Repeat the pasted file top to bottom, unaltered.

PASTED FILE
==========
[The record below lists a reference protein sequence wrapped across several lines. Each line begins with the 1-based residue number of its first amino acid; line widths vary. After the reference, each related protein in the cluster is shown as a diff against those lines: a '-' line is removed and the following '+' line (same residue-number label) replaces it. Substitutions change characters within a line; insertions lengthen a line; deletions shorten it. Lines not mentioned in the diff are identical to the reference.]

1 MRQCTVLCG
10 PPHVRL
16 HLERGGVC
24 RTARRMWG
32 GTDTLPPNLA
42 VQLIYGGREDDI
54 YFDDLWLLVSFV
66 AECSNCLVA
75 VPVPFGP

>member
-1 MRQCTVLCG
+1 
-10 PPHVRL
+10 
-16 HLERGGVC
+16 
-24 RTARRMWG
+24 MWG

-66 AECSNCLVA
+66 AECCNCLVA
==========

[The record below lists a reference protein sequence wrapped across several lines. Each line begins with the 1-based residue number of its first amino acid; line widths vary. After the reference, each related protein in the cluster is shown as a diff against those lines: a '-' line is removed and the following '+' line (same residue-number label) replaces it. Substitutions change characters within a line; insertions lengthen a line; deletions shorten it. Lines not mentioned in the diff are identical to the reference.]

1 MRQCTVLCG
10 PPHVRL
16 HLERGGVC
24 RTARRMWG
32 GTDTLPPNLA
42 VQLIYGGREDDI
54 YFDDLWLLVSFV
66 AECSNCLVA
75 VPVPFGP

>member
-1 MRQCTVLCG
+1 
-10 PPHVRL
+10 
-16 HLERGGVC
+16 
-24 RTARRMWG
+24 MWG

-66 AECSNCLVA
+66 AECCNCLVA